Pancreatic Cancer

Note: The information on cancer types on the ACRF website is not designed to provide medical or professional advice and is for information only. If you have any health problems or questions please consult your doctor.

  • What is Pancreatic Cancer?

    The pancreas is a small gland in the abdomen, located behind the stomach. It produces many important hormones, such as insulin, as well as enzymes that help the body to digest food.

    Pancreatic Cancer occurs when damaged cells grow in an uncontrolled way. When the genetic materials that contain instructions for all biochemical processes within the pancreas are damaged or mutated, cancer cells are allowed to replicate. However due to the location of the pancreas – deep within the abdomen – cancer can be difficult to diagnose and is often found at an advanced stage.

     

     

  • How Does Pancreatic Cancer Develop?

    Pancreatic Cancer often starts within the cells of the pancreatic ducts, and these then spread to the rest of the pancreas. As pancreatic cancer grows it infiltrates into surrounding nerves, blood vessels and the lymphatic system, where it can then travel to other organs or locations within the body (this is called metastasis).

    Approximately 60% of pancreatic cancers arise in the head of the pancreas, with 15% in the pancreas ‘body’, and 5% in the ‘tail’.

  • Types of Pancreatic Cancer

    There are many different types of cancers in the pancreas, including:

    • Serous Cystadenomas: Benign cystic neoplasms that are twice as common in women, and predominantly occur in people over 70 years old. These are benign and surgery is mostly curative.
    • Mucinous Cystic Neoplasms: These can be benign, borderline malignant or malignant and usually arise in the body or tail of the pancreas. They are slow-growing masses that can be removed surgically.
    • Endocrine neoplasms: Also known as ‘islet cell tumours’, these account for only 2% of pancreatic neoplasms and they occur in the cells of the pancreas that produce hormones. They can be malignant, with the ability to spread to the liver and lymph nodes.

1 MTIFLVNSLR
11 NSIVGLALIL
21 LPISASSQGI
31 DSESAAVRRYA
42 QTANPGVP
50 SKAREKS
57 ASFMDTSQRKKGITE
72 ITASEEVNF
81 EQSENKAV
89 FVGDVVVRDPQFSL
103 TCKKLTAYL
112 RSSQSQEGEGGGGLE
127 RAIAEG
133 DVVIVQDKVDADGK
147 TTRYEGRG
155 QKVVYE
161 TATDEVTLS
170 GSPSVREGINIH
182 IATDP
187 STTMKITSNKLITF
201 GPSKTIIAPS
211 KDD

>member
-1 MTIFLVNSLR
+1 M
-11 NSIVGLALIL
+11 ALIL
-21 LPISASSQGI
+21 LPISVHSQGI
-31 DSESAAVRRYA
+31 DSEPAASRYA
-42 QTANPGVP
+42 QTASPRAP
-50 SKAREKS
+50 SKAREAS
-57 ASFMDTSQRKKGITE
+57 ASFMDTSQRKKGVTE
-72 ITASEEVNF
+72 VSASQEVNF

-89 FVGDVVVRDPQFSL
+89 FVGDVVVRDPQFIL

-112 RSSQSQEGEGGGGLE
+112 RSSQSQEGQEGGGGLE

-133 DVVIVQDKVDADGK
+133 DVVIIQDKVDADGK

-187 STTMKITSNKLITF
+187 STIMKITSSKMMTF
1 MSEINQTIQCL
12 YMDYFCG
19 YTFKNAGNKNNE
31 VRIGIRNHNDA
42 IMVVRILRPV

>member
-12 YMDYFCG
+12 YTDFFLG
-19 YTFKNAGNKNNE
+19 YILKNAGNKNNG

• Exocrine tumours: These develop in the cells in the pancreas that produce digestive enzymes. More than 90 percent of all pancreatic cancers are exocrine tumours.

    Researchers have found – by mapping more than 100 pancreatic cancer cells – that up to 2,000 genetic mutations can play a role in the development of pancreatic cancer. This information helps to explain why pancreatic cancer is so difficult to treat and is paving the way towards the development of more targeted treatments.

    In saying this, they estimate that 5-10% of pancreatic cancers could be inherited – with genetic mutations passed down through families, causing susceptibility to pancreatic cancer. These inherited factors include the BRCA2 gene, Peutz-Jeghers Syndrome, Hereditary Pancreatitis, Familiar Atypical Multiple Mole Melanoma, and Lynch Syndrome.

  • Pancreatic Cancer Symptoms

    Pancreatic Cancer is difficult to detect, given its hidden location behind the stomach, small intestine and spleen.

    Furthermore, symptoms can be vague, and aren’t often noticeable until the cancer is large enough to touch (feel), at which point it will have started affecting nearby organs.

    • Pain in the upper abdomen
    • Nausea and vomiting
    • Weight loss
    • Symptoms of jaundice (yellowing skin, eyes, and dark urine) – this will occur if the tumour blocks the bile duct into the digestive system.
    • Onset of diabetes mellitus (in 10-20% of people)
  • Pancreatic Cancer Treatment

    Treatment plans will be based on several factors, including the severity and spread of the tumour, and the patient’s general health and age. If the tumour is advanced and has spread throughout the body, combinations of treatments are used to help relieve symptoms and improve, or help to maintain, quality of life.

    The most common treatment options for Pancreatic Cancer patients are surgery, endoscopic treatment, chemotherapy and/or radiation therapy. Surgery will depend on the location of the tumour within the pancreas, and the extent to which it has spread:

    • Whipple Procedure: This involves the removal of the head of the pancreas, as well as a portion of the bile duct, the gallbladder and part of the stomach.
    • Distal pancreatectomy: This procedure involves the removal of the body and tail of the pancreas and, usually, the spleen.

    Other surgeries are referred to as ‘palliative’ surgery, and they are performed to significantly ease symptoms and improve quality of life. These will involve bypassing the cancerous tissue by, for example, sewing the stomach directly to the small intestine to allow normal eating behaviours, or re-routing the bile flow from the liver to the intestines.

    As an added treatment after surgery, chemotherapy will usually be advised. It may be scheduled in combination with radiotherapy.

    In cases where the cancer is very advanced, chemotherapy might be preferred to surgery (which can cause complications for the patient). This treatment is designed to relieve symptoms, rather than cure the cancer.

Cancer Statistics

  • 3,364

    new cases are estimated to be diagnosed in 2018

  • 8%

    is the estimated five-year survival rate for pancreatic cancer

  • 72.8

    years is the median age of diagnosis

Together we can change the statistics and
outsmart cancer for good

REFERENCES

Cancer in Australia 2017, Australian Institute of Health and Welfare

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